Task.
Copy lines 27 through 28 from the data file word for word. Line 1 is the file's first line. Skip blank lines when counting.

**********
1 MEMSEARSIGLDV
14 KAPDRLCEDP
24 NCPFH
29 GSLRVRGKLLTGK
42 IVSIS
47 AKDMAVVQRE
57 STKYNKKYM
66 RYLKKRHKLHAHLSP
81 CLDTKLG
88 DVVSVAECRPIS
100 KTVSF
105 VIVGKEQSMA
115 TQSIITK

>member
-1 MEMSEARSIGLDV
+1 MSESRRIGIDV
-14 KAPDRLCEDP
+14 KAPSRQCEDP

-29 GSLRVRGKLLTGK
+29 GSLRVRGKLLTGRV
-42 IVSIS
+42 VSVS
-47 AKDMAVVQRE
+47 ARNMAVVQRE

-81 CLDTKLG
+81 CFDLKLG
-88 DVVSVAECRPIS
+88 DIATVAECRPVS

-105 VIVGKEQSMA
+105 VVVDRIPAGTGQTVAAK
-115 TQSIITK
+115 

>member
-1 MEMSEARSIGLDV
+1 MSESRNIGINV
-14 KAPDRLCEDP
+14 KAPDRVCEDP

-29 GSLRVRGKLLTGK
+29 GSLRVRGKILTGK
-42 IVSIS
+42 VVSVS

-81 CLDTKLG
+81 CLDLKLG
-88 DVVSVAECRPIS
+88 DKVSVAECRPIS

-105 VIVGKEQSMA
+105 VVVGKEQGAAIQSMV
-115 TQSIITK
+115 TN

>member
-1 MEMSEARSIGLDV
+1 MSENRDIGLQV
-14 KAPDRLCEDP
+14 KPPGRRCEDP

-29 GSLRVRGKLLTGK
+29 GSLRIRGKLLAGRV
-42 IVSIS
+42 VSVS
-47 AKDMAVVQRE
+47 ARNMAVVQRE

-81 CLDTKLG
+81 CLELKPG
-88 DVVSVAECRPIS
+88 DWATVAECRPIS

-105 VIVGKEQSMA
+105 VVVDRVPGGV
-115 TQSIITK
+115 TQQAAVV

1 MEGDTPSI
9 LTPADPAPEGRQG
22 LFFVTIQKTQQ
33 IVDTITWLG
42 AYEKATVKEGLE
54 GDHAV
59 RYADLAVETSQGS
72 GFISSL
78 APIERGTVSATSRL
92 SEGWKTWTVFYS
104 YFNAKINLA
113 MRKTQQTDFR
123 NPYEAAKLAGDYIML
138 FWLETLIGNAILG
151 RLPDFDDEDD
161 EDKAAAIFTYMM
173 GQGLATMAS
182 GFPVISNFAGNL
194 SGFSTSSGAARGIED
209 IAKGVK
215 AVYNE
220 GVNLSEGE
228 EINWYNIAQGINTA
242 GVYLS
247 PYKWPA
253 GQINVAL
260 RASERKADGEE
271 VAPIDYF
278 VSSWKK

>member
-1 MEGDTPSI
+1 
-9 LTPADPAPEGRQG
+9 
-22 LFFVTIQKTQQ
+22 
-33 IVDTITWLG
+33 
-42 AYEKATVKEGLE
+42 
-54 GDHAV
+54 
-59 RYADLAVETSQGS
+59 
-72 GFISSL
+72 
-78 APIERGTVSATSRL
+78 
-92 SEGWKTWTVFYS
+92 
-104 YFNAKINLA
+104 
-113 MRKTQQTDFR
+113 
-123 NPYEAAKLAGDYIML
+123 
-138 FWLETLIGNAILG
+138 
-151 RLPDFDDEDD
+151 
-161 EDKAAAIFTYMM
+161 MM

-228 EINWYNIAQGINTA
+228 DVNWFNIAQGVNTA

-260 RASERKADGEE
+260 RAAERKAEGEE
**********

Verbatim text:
-88 DVVSVAECRPIS
+88 DIATVAECRPVS